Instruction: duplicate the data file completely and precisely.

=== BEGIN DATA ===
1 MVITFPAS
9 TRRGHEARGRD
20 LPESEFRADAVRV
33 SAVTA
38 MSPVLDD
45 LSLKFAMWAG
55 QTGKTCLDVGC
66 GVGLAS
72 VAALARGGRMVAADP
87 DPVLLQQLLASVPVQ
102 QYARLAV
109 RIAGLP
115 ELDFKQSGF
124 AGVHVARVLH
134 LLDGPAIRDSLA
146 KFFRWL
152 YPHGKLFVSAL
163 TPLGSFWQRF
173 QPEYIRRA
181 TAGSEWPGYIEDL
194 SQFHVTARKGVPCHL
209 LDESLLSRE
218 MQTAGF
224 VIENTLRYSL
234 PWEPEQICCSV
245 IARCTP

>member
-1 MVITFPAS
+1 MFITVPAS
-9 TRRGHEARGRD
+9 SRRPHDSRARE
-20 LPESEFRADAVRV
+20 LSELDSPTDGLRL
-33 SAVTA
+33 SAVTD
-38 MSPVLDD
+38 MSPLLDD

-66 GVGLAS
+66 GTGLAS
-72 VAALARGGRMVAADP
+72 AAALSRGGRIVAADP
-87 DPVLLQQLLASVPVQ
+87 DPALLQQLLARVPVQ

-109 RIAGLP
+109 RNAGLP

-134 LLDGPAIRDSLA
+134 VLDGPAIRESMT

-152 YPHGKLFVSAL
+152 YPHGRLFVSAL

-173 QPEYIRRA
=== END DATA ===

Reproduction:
1 MVITFPAS
9 TRRGHEARGRD
20 LPESEFRADAVRV
33 SAVTA
38 MSPVLDD
45 LSLKFAMWAG
55 QTGKTCLDVGC
66 GVGLAS
72 VAALARGGRMVAADP
87 DPVLLQQLLASVPVQ
102 QYARLAV
109 RIAGLP
115 ELDFKQSGF
124 AGVHVARVLH
134 LLDGPAIRDSLA
146 KFFRWL
152 YPHGKLFVSAL
163 TPLGSFWQRF
173 QPEYIRRA
181 TAGSEWPGYIEDL
194 SQFHVTARKGVPCHL
209 LDESLLSRE
218 MQTAGF
224 VIENTLRYSL
234 PWEPEQICCSV
245 IARCTP

>member
-1 MVITFPAS
+1 MFITVPAS
-9 TRRGHEARGRD
+9 SRRPHDSRARE
-20 LPESEFRADAVRV
+20 LSELDSPTDGLRL
-33 SAVTA
+33 SAVTD
-38 MSPVLDD
+38 MSPLLDD

-66 GVGLAS
+66 GTGLAS
-72 VAALARGGRMVAADP
+72 AAALSRGGRIVAADP
-87 DPVLLQQLLASVPVQ
+87 DPALLQQLLARVPVQ

-109 RIAGLP
+109 RNAGLP

-134 LLDGPAIRDSLA
+134 VLDGPAIRESMT

-152 YPHGKLFVSAL
+152 YPHGRLFVSAL

-173 QPEYIRRA